Brian’s Brain: Environmental Fixers

Save The Frogs Day” is April 30, 2010. What’s that you say? You didn’t know that the frogs needed saving. I was not aware myself  until I was channel surfing recently and stopped on one of the local ETV channels where I caught this episode of Nature – Frogs: The Thin Green Line. You can watch the full video here:

You're Doing It Wrong

The episode mostly deals with scientist in the field who are trying to save many species of frogs from extinction due to a naturally occurring disease and predators as well as man influenced environmental changes such as introduction of trout into the ecosystem where there previously were none as well as chemical runoff into the the frogs natural habits.

Now, you may be thinking to yourself: I didn’t know Brian was a tree hugging hippie! Well, I’m not. But I also am no fool. When you start messing with the food chain I start getting concerned. Because, I like to eat. Not frog legs of course. That’s just nasty. Do you know where those legs have been!

Anyway, this got me to thinking. When do we cross the line between fixing what we broke and interfering with the natural order of things? I love frogs. I think they are beautiful to look at and they are very important to our ecosystem as we know it. I think we should be correcting things like the pollution we are introducing to these frogs that are causing mutations (are mutations always a bad thing? That’s another article I’ll have to cover later.) Also, we should try to remove the trout we placed unnaturally into the frogs habitats years ago. But should we be stopping chytridiomycosis.

The Chytrid fungus is naturally occurring in the environment and may play a role that we are not aware of. Nature has a way of evolving and replacing things that are removed from the ecosystem. It’s very resilient. As a human I value life and I think frogs are beautiful and I would love to always have them around. So I support saving the frogs. But I also question how much and how far our good intentions will swing before we stall the natural evolution of things.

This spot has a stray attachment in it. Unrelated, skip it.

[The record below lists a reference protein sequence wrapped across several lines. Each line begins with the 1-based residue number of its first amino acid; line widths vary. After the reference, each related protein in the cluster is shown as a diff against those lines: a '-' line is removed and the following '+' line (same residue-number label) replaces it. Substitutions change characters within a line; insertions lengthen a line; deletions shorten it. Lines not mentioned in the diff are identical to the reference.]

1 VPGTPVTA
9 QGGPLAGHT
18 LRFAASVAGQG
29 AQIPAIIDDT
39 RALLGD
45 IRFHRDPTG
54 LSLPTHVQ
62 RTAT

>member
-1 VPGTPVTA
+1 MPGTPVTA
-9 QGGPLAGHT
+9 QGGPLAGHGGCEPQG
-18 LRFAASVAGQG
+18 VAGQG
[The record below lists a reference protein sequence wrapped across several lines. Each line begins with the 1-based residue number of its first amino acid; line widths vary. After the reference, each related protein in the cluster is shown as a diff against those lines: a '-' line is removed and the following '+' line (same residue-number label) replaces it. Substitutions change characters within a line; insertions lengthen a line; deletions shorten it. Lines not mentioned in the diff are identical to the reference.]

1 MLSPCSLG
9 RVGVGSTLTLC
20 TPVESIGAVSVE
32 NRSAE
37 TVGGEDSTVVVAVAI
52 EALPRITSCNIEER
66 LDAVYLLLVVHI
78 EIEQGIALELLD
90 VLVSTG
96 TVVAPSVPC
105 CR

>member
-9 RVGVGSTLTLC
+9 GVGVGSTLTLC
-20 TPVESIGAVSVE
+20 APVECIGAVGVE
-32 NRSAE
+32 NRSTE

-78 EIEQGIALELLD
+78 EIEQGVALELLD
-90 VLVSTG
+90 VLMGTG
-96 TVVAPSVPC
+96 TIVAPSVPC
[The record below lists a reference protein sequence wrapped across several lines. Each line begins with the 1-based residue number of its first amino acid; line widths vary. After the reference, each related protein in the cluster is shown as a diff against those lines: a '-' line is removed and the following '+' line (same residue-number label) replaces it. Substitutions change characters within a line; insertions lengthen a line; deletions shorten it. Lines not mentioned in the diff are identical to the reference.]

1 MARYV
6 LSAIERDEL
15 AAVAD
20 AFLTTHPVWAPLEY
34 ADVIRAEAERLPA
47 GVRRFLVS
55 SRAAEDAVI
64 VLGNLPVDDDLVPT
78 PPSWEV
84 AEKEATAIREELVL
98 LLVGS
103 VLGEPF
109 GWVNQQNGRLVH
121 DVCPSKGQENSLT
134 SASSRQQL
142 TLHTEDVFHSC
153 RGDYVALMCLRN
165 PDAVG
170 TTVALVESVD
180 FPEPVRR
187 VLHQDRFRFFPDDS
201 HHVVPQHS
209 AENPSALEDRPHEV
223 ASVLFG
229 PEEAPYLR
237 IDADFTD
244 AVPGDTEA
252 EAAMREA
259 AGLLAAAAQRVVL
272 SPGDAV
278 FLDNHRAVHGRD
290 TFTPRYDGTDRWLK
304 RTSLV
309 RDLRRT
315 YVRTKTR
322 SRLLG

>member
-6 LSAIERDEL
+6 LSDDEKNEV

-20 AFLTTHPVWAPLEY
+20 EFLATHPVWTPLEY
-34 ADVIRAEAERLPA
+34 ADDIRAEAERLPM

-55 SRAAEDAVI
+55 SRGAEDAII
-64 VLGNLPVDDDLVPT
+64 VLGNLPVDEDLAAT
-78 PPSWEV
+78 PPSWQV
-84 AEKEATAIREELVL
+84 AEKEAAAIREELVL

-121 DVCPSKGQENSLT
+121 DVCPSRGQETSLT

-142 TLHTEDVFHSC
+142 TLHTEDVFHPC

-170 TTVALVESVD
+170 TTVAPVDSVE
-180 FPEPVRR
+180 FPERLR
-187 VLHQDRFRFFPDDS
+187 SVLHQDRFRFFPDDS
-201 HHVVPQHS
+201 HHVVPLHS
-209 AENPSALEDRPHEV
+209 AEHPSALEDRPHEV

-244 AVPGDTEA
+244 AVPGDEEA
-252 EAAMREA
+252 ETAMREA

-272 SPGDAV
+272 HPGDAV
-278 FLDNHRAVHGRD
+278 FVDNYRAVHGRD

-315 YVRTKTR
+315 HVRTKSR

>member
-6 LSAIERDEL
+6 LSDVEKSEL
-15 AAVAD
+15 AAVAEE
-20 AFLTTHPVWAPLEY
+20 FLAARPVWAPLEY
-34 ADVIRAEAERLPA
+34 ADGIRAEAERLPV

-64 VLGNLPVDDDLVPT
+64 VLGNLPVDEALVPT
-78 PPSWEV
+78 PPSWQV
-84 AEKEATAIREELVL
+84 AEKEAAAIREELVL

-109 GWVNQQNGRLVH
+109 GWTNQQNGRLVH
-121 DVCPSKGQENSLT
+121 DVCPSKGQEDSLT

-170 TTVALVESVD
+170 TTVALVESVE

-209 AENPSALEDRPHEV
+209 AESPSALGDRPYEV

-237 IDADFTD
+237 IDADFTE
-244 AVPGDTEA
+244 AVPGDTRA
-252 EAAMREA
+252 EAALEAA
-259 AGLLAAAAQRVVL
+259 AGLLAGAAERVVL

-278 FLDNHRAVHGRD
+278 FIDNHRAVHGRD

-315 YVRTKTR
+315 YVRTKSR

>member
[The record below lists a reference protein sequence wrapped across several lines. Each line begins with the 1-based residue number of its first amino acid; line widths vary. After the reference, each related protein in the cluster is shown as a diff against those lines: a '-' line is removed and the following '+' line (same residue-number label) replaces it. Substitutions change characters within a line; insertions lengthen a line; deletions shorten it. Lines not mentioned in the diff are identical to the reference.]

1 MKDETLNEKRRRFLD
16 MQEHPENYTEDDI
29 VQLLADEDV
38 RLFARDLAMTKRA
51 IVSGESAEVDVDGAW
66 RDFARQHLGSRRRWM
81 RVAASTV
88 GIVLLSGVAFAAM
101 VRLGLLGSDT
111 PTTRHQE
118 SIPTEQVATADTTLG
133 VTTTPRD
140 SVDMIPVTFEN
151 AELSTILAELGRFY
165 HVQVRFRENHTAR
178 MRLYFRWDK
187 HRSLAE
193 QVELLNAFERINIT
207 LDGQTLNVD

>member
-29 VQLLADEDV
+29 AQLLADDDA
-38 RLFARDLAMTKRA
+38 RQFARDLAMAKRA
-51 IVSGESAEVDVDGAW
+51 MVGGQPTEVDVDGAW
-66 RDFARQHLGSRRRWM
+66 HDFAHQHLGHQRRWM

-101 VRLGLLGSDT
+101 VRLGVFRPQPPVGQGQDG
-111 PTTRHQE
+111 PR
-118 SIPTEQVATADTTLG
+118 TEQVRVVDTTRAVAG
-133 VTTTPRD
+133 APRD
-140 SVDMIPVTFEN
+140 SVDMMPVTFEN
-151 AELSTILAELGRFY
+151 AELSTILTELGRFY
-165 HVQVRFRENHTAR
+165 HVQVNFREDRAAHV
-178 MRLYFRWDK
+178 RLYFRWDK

I’m no expert. I’m just a guy who likes to question things. I also value your opinion. So be sure to comment below even if it’s to say “Brian. You are an idiot and you don’t know how to use commas.”

Brian D.

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3 thoughts on “Brian’s Brain: Environmental Fixers

  1. Mr. Jackson (Ms Jackson if you nasty) says:

    You know what’s cool… frogs. Frogs are cool. I understand the importance of keeping a well balanced food chain, as well as whatever other function in nature frogs serve, but I imagine the reintroduction of trout serves as a future food source for humans. In those situations I would vote the frogs off the make believe island in my head. Is the bacteria natural, or a byproduct of human meddling? If it’s the natural sort of thing, the tree hugging hippie sort should happily welcome the eradication of little froggies–mother nature/earth is the hippie’s infaulable god right? So it must have looked at the frogs and said, “lol kthnxbye.” Perhaps we can just ask the guys in lab coats to run a test on what would happen if frogs weren’t part of the ecosystems.

    I imagine the bacteria is man made by a mad scientest who spent too much time doing murloc quests in WOW and came to the realization that frogs, not cats, will be the next great evolution, and took desisive action to prevent his questing nightmares seeping into reality.

  2. Icesnake Frostfyre says:

    And here I thought Save the Frogs Day was when all of the Mormon missionaries were going invade France.

    The disease is exacerbated by pollution and the human-introduced predators. The right thing to do is clean up the pollution, remove the trout (yum!), cure the disease that exists NOW, then step back and let Nature have her way with the frogs.

  3. Kerry says:

    Hi Brian,
    The chytrid fungus ( is being spread worldwide becuase humans ship 100 million frogs around the world each year for pets, food, lab usage, zoos, and bait for fishermen, all with virtually zero disease testing or quarantine. The fungus is naturally occuring, but it is an invasive species in most of the world, and thus there is nothing natural about its effect on the 100 amphibian species it has driven to complete extinction in recent decades.

    Thanks for the post.

    And everyone should get involved this Friday, April 30th, the 2nd Annual Save The Frogs Day:

    Dr. Kerry Kriger
    Save The Frogs – Founder, Executive Director, Ecologist

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